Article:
The Uninvited: What I thought

I loved this book! I loved the main character, 36 year old Hesketh, who has Asperger’s Syndrome and has his own way of dealing with people and situations. When it gets too much, he carries out his hobby, origami paper folding, in his head: he thinks through the steps of folding a swan in order to calm himself down and to shut himself off from his environment – what a fantastic idea!

He also creates flow charts in his head to work out the possible outcome of situations, which he uses during his investigations into industrial sabotage and parent-killing children.

This novel is an apocalyptic mystery story in which Hesketh tries to find out what is going on with the world. Things seem to get worse and not just in his own country: all over the world similar things happen. He gets very close to the action when he is a first-hand witness of both a suicide and of a murdering child as well as a sabotaging colleague. He slowly realises what is going on.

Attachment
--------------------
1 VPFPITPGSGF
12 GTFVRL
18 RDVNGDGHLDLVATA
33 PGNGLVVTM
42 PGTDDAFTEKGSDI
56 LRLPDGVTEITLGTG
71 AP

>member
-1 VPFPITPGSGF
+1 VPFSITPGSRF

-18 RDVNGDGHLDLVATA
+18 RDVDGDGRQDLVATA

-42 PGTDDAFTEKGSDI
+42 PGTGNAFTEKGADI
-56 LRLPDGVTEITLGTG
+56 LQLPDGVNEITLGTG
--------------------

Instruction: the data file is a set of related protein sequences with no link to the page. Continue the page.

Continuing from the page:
Weird things happen in the book. I loved trying to work out what could be happening to the world and used each “clue” to think along with Hesketh and his colleagues in order to solve the mystery. The build-up to the ending seemed unsatisfying at first, but when I finished the book, I was happy with the solution after all.


Rating: 5 (out of 5)

Number of pages: 320

First published: 2013, January 8th (USA, 2012 UK)

I got this book: from the publishers for review via Netgalley

Genre: contemporary fiction, speculative fiction

Extra: Other books I read by Liz Jensen: The Ninth Life of Louis Drax, The Rapture, The Paper Eater and My Dirty Little Book of Stolen Time

 

Have you read this book?

What did you think?